Have I waited long enough, Doc?
I have written here several times about my concerns for my middle boy, my whirlwind, my three-foot bundle of mischief, my Eighty-Eight Fingers. Never fear, trouble will find him wherever he goes. Just see my last post to update yourself to his latest antics.
So you can imagine my dread at seeing the school's phone number on my caller ID today. Of course it was his teacher. Of course there was another bus write-up (the to-school bus this time just to switch it up a bit) where he apparently scratched another child and left a mark. Of course he has also been showing signs of impulsivity in class including trouble waiting his turn, keeping on task, etc. Of course, none of this is surprising to me.
Very troubling to learn he is injuring kids in his ferocious joviality--for that is what it is to him. Around other kids in an unstructured environment he becomes almost manic in his playfulness, every time. He isn't violent--simply easily overstimulated and can't stop himself, loses control. He is really a smart, sweet kid. But it is like he has no volume dial, no gears, no off switch. He is either awake and full speed or asleep and off. And this world--his world is not equipped to handle that.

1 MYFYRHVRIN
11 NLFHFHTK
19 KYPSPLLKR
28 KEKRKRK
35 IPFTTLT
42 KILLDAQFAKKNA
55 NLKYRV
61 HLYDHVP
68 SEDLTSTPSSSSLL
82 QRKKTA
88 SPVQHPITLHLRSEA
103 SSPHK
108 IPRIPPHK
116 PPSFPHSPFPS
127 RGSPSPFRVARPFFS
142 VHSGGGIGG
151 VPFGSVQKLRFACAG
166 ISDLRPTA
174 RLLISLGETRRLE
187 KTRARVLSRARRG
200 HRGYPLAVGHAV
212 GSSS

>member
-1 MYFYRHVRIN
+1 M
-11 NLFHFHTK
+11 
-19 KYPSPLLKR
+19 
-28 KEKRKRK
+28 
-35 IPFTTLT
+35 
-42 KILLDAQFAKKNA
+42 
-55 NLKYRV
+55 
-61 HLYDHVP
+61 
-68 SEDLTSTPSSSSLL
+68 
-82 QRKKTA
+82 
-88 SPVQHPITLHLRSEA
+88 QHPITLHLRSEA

So I did the thing I have been dreading, yet I have known is inevitable. I agreed with his teacher to set up the meeting and go forward with the testing for ADHD. I called his pediatrician and she concurred. Do it now. As soon as possible, she said. Then make a follow-up appointment with her to discuss possible medications.
My heart is overwhelmed with sorrow for the boy, dread for him of the challenges he will face, fear for his future. I think this is the right thing, but I feel so uncertain. I mean the poor boy is constantly in trouble: EEF Sit down, EEF settle down, EEF slow down, EEF don't touch that, EEF don't do that, etc. That can't be good for his self-image. And he certainly can't be getting so overwhelmed that he is hurting other kids. Absolutely not. But I am so not sure of setting him on the path of labels and medication and psych evals at five years old, sentencing him to a life long struggle. It just seems so tragic. And it is my job--his mother--to impose this sentence, for I have no doubt what the outcome of the testing will conclude. It is a hard pill to swallow (no pun intended) for my boy and myself.